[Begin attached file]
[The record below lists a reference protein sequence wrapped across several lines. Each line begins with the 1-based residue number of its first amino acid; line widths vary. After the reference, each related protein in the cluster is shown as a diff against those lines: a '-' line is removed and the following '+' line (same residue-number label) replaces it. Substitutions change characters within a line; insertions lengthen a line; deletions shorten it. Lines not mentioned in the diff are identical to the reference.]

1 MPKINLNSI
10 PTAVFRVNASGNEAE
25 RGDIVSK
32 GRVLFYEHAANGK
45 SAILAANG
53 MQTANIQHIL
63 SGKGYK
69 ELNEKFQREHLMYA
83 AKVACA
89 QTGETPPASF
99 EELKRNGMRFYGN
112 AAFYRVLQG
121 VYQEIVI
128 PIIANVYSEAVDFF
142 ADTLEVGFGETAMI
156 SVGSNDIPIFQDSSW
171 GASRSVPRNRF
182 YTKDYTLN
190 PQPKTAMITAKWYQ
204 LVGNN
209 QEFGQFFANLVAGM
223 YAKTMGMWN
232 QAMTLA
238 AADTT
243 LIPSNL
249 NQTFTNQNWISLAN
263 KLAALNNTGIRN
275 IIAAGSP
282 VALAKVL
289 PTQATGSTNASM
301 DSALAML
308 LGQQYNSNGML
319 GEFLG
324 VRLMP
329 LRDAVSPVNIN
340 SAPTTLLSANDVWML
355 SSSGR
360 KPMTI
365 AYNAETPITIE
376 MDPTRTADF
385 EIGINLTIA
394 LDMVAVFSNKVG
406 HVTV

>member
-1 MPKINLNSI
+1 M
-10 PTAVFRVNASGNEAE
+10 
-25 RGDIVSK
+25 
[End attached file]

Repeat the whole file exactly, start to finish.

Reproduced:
[The record below lists a reference protein sequence wrapped across several lines. Each line begins with the 1-based residue number of its first amino acid; line widths vary. After the reference, each related protein in the cluster is shown as a diff against those lines: a '-' line is removed and the following '+' line (same residue-number label) replaces it. Substitutions change characters within a line; insertions lengthen a line; deletions shorten it. Lines not mentioned in the diff are identical to the reference.]

1 MPKINLNSI
10 PTAVFRVNASGNEAE
25 RGDIVSK
32 GRVLFYEHAANGK
45 SAILAANG
53 MQTANIQHIL
63 SGKGYK
69 ELNEKFQREHLMYA
83 AKVACA
89 QTGETPPASF
99 EELKRNGMRFYGN
112 AAFYRVLQG
121 VYQEIVI
128 PIIANVYSEAVDFF
142 ADTLEVGFGETAMI
156 SVGSNDIPIFQDSSW
171 GASRSVPRNRF
182 YTKDYTLN
190 PQPKTAMITAKWYQ
204 LVGNN
209 QEFGQFFANLVAGM
223 YAKTMGMWN
232 QAMTLA
238 AADTT
243 LIPSNL
249 NQTFTNQNWISLAN
263 KLAALNNTGIRN
275 IIAAGSP
282 VALAKVL
289 PTQATGSTNASM
301 DSALAML
308 LGQQYNSNGML
319 GEFLG
324 VRLMP
329 LRDAVSPVNIN
340 SAPTTLLSANDVWML
355 SSSGR
360 KPMTI
365 AYNAETPITIE
376 MDPTRTADF
385 EIGINLTIA
394 LDMVAVFSNKVG
406 HVTV

>member
-1 MPKINLNSI
+1 M
-10 PTAVFRVNASGNEAE
+10 
-25 RGDIVSK
+25 